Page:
YouTube Moving the Needle on Ad Sales

Site Now Selling Against More Videos Than No. 2's Total Views

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NEW YORK ( -- YouTube is still Google's toughest sell to advertisers, but the video site is doing better by one measure than most people think: YouTube is selling ads against about 9% of its video views in the U.S., up from just 6% a year ago.

Content ID lets copyright holders allow YouTube to place ads on a video once it is uploaded.
Content ID lets copyright holders allow YouTube to place ads on a video once it is uploaded.
YouTube declined to comment on the exact rate at which it is selling ads and keeps the exact percentage a closely held secret. But Shishir Mehrotra, YouTube's director-product management, told Ad Age that the company is selling ads against "hundreds of millions of views" each month. More important, he said, YouTube is selling ads against more videos than its nearest competitor has total views.

A YouTube spokesman confirmed that the social site is placing ads on more videos than Fox Interactive Media, parent of MySpace and IGN Entertainment. Fox Interactive ranks No. 2 by ComScore's measure, with 463 million views in February, or about 8.7% of YouTube's 5.3 billion views in the U.S.

More content agreements
The gain in YouTube's U.S. business is the result of a number of factors, including more content agreements with partners such as CBS, MGM and, more recently, Disney, expanding YouTube's partner program to thousands of indie and small producers and successfully guiding YouTube visitors to content it can sell to advertisers.

But Mr. Mehrotra said YouTube doesn't necessarily need more studio film and TV content to make money. "We're not saying we don't want them; we're very proud of our agreement with Disney. But we aren't hinging our strategy around it. If it's great for our users, it happens to be good for monetization as well," he said.

Mr. Mehrotra said the company gets too much credit for headline-generating content deals and too little for dozens of other innovations such as Content ID, which allows copyright holders to let YouTube to place ads on video once it is uploaded.

Next week YouTube will open text overlays to its over 600 Content ID participants. That means MondoMedia will earn ad revenue from this unauthorized upload of a "Happy Tree Friends" episode, even though a user put it on YouTube without permission.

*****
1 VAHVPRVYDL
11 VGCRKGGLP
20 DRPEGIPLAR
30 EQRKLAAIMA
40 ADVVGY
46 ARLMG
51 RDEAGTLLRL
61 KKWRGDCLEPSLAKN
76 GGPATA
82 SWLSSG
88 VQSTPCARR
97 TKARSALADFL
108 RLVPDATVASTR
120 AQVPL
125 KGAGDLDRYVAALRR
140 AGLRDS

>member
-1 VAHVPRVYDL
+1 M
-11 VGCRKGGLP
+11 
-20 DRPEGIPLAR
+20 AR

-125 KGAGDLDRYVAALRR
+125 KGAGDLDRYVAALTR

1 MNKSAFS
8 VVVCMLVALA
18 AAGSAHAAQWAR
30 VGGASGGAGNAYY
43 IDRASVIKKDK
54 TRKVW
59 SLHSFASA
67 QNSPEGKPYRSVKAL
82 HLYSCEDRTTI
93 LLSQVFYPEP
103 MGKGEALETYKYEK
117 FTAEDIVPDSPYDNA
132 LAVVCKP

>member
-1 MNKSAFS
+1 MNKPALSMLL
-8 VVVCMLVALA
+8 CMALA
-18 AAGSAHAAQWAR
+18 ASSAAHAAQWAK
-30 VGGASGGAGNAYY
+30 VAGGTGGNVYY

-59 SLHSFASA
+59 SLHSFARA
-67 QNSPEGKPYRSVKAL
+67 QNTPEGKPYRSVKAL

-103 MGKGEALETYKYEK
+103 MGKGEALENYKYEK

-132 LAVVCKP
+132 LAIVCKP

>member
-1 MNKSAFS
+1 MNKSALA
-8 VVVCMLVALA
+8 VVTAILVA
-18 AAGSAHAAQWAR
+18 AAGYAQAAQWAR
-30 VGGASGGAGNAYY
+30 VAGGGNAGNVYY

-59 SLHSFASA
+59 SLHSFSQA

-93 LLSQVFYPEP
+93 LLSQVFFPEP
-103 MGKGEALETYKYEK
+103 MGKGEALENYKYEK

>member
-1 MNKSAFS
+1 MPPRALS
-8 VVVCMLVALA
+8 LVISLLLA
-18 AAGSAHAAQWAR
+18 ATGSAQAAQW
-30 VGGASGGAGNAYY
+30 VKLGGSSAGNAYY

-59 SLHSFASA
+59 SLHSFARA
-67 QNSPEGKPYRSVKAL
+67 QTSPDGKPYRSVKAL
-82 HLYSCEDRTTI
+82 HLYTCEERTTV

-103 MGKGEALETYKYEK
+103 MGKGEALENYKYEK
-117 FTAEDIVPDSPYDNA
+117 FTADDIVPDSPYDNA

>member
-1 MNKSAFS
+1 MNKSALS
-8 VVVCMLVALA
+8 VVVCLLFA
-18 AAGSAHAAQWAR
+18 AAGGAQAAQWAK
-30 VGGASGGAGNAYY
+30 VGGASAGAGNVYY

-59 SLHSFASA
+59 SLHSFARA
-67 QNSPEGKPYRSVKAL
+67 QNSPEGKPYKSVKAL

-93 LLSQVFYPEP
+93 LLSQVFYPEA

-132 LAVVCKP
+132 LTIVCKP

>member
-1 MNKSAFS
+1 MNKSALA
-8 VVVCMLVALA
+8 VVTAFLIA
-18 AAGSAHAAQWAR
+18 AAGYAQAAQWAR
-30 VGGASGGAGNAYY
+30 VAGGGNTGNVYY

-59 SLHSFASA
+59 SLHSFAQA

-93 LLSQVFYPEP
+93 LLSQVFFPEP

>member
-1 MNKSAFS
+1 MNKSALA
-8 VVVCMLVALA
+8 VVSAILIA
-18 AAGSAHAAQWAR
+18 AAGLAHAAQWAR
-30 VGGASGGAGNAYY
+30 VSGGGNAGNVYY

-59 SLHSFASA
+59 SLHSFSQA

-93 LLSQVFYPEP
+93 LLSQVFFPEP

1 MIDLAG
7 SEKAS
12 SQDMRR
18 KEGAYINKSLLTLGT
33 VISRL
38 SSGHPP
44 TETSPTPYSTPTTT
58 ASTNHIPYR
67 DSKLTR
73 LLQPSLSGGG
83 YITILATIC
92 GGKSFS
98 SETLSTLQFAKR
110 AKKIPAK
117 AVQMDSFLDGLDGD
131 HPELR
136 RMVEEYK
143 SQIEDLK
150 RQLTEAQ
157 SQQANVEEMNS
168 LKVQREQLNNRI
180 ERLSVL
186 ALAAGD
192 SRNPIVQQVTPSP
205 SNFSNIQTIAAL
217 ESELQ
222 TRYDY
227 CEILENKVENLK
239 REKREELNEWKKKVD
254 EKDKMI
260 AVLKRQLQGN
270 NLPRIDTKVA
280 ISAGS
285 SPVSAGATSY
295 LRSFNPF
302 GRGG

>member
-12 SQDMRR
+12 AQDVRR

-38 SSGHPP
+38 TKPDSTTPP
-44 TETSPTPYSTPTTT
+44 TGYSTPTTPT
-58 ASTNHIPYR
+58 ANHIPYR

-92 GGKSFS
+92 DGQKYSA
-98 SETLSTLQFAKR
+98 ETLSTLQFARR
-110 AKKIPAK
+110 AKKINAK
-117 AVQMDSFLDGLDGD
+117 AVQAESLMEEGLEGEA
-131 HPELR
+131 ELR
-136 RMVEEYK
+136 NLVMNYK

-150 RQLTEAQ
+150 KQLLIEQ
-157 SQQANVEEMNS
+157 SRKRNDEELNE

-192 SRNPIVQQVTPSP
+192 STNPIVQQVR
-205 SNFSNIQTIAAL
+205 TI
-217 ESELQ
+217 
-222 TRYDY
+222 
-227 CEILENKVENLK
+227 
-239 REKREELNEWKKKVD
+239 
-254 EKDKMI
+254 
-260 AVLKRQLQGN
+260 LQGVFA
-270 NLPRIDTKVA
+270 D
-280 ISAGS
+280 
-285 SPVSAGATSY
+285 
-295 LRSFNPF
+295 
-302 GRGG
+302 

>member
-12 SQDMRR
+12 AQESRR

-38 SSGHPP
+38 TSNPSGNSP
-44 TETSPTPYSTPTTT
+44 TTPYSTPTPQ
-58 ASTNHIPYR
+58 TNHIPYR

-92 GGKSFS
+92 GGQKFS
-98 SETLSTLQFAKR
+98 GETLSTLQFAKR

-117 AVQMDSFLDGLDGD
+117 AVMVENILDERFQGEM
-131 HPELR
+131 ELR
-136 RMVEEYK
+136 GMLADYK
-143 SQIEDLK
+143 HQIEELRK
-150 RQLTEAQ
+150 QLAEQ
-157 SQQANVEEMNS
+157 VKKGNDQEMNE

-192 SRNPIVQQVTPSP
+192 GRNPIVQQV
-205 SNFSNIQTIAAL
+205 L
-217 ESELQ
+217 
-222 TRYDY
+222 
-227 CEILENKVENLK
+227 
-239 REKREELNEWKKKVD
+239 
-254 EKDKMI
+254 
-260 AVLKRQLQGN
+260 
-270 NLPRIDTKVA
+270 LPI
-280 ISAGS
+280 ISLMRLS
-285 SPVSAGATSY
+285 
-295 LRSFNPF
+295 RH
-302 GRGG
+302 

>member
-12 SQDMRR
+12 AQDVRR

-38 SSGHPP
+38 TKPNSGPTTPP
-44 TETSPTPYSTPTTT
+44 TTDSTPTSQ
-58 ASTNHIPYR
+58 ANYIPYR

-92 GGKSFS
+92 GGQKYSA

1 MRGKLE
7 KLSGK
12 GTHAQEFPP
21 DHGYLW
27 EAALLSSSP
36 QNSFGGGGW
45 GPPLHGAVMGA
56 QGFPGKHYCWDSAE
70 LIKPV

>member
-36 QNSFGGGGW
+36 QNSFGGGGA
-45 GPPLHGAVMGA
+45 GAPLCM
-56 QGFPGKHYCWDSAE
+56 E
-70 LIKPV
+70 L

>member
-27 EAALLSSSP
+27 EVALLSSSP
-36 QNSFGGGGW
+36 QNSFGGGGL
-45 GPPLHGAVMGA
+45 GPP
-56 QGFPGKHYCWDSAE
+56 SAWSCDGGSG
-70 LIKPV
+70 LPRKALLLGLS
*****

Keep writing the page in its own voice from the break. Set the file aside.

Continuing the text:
Still no 'significant revenue'
While the increased rate of monetization in the U.S. helps, it doesn't necessarily make YouTube a better business than MySpace or Hulu.

Estimates for YouTube's ad sales range from $120 million (Screen Digest) to $500 million (Jeffries & Co.). In its 2008 annual report, Google said it "has yet to realize significant revenue benefits" from its $1.65 billion acquisition.

YouTube users upload 15 hours of video every minute of the day; in a real sense, the company is providing bandwidth and hosting services to much of the world for free, at a cost Credit Suisse estimates at $1 million a day for bandwidth alone. Further, about 70% of YouTube's views come from outside the U.S., a much tougher sell to advertisers, and many of its premium-content deals cover U.S. audiences only. Globally, YouTube is monetizing at a much lower rate.

Last summer, a YouTube exec told an industry group the company was selling ads against fewer than 3% of its total views; The Wall Street Journal pegged the number at between 3% and 4%. YouTube has long disputed those numbers, and Mr. Mehrotra called them "grossly inaccurate."

High-profile studio deals won't be enough to boost the overall percentage of views monetized and to realize YouTube's potential. Viewers are watching many more short videos on YouTube -- an average of 54 a month -- than on any other site, but YouTube is exposing those users to more low-cost-per-thousand ads than, say, Hulu, which is selling 15-second spots in TV shows. Like Hulu, YouTube shares a majority of ad revenue with its content partners.

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